Disable Indexing to Speed Up Your Computer
By Stephen Bucaro
When you perform a search on Windows Vista, you can actually search the "contents"
of files. Searching files is a very slow process, but Windows can produce the
results in seconds. How is this possible? It's possible because Windows keeps
a database, called an "index", of all the files on your computer. It's great to
get results quickly, but there's a price to pay.
The service that creates the index, called the "Indexing Service", has to continuously
monitor the files on your computer for changes and update it's database when changes
or new files are found. This uses processor time and can take up more than a megabyte
of ram. You may notice when just you're sitting in front of your computer, not
executing programs or saving files that the hard drive starts working very hard.
That might be the Indexing Service working to update it's database.
If you commonly search only ceratin folders, you can reduce the amount of work performed
by the Indexing Service by configuring the indexing options. Select Control Panel
| System and Maintenance | Indexing Options and in the "Indexing Options" dialog box
remove any folders that you rarely search from the index.
If you rarely use Windows Search feature, and you find it anoying to hear your hard
drive working very hard when you're not performing any drive intensive tasks, you can
disable the Indexing Service. To disable Indexing Service, Select Control Panel
| System and Maintenance | Administrative Tools | Services.
If the User Account Control dialog box appears, click on the [Continue] button.
In the Services window that appears, scroll down to, and right-click on Windows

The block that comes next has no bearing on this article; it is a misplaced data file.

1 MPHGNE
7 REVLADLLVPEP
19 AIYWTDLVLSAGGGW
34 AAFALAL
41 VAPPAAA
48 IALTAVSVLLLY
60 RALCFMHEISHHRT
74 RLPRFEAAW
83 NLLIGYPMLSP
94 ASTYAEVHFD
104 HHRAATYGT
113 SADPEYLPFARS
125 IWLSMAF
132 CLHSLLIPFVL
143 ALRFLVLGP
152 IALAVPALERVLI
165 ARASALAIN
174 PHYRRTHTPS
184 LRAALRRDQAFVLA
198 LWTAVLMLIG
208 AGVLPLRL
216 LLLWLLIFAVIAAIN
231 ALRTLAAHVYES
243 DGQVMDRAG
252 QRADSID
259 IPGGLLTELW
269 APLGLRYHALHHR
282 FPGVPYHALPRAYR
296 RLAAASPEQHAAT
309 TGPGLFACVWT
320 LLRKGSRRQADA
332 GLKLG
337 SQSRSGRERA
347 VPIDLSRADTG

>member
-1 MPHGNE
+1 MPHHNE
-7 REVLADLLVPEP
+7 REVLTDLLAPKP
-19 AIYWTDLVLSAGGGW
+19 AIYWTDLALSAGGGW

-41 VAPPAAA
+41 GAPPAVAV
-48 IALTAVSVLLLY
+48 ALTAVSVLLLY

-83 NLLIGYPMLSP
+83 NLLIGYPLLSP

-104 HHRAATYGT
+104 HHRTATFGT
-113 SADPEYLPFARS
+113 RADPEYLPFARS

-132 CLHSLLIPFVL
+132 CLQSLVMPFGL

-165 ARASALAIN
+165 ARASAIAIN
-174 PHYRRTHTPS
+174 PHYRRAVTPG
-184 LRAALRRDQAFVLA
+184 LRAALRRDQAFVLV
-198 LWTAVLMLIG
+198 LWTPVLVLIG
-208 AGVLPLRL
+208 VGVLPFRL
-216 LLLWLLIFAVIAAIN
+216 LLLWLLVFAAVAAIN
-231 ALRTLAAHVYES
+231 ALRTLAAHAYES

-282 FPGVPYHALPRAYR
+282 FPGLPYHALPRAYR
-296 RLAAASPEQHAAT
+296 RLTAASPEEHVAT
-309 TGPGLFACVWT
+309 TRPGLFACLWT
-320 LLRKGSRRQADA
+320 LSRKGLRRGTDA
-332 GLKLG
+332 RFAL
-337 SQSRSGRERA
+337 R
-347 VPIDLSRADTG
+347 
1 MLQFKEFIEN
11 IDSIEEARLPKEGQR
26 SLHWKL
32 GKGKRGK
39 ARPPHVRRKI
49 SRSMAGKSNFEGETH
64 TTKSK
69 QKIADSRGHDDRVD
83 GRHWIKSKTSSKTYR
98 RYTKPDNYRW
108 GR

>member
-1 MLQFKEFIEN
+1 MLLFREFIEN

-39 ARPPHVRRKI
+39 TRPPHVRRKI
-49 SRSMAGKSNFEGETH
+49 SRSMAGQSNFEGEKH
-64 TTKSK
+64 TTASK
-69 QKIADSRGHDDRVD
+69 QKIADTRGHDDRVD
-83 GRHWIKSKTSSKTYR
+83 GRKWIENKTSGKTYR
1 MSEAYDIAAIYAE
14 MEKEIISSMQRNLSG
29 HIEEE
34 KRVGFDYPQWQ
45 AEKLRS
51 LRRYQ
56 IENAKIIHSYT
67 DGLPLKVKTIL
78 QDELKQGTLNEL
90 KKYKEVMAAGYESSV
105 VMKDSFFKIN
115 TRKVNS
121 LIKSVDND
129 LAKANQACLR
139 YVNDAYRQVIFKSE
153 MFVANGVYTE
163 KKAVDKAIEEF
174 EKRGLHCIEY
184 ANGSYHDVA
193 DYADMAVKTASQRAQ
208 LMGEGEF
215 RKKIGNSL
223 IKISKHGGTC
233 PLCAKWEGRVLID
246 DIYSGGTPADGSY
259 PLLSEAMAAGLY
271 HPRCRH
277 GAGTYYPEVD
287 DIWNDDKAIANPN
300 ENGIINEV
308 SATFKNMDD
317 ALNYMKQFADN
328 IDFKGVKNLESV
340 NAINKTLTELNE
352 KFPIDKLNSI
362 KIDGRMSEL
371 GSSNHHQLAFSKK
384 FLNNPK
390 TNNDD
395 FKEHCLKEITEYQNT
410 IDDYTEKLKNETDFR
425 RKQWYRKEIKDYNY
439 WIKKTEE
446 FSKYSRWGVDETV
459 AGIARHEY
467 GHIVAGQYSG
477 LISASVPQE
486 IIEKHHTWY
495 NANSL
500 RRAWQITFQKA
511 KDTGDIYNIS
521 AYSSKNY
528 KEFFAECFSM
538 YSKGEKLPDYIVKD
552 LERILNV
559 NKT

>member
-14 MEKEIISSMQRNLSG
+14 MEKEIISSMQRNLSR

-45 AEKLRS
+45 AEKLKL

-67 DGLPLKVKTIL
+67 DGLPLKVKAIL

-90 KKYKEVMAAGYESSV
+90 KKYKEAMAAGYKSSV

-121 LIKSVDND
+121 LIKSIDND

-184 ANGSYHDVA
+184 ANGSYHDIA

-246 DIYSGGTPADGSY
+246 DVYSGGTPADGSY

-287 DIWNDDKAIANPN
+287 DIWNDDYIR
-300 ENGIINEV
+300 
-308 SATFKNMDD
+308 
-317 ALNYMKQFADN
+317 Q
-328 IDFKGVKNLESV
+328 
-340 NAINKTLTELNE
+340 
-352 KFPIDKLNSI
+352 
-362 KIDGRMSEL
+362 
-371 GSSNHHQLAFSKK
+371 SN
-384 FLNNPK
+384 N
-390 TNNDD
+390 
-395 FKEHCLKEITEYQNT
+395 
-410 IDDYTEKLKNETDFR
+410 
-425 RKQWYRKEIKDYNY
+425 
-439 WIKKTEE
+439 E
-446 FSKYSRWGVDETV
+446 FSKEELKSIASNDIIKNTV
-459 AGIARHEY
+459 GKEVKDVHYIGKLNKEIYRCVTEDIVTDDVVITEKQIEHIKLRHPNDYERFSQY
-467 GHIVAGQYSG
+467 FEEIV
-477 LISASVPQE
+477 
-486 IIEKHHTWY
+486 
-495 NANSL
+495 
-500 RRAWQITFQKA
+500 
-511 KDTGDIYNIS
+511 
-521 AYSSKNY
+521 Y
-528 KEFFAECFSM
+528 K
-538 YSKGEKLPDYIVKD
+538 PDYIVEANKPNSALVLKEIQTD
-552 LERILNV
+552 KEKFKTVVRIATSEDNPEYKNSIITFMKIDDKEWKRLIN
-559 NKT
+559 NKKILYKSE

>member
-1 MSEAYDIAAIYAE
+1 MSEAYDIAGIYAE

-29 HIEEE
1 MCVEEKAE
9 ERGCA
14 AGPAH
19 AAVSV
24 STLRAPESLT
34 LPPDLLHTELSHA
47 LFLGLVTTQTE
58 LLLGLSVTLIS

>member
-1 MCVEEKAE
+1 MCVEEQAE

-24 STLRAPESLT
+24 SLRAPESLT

Search. In the popu-up menu that appears, select Properties.
In the Windows Search Propeties dialog box that appears, in the Startup
type: dropdown list, select Disabled. Then under Service status,
click on the [Stop] button. When the Service status indicates Stopped,
click on the [OK] button to close the dialog box.
With the Indexing Service stopped, you can still search just the same as always,
except Windows Search has to build an index, in real time, of the folder(s) you select
to search, so receiving results may take longer than if the Indexing Service had been running.
More Windows Administration Information:
• Windows 2000 Security Overview
• Introduction to Windows PowerShell
• DOS Tasklist and Taskkill Commands
• Video - Microsoft Remote Desktop - Part One
• Make Windows 10 File Explorer Open to This PC instead of Quick Access
• Video Tutorial 3 - The Windows 7 Backup and Restore Utility
• How to Change Process Priorities in Windows Task Manager
• Defend Your Business with a Firewall
• PC Technician Certifications and Professional Organizations
• Create a Windows 7 Disk Image Backup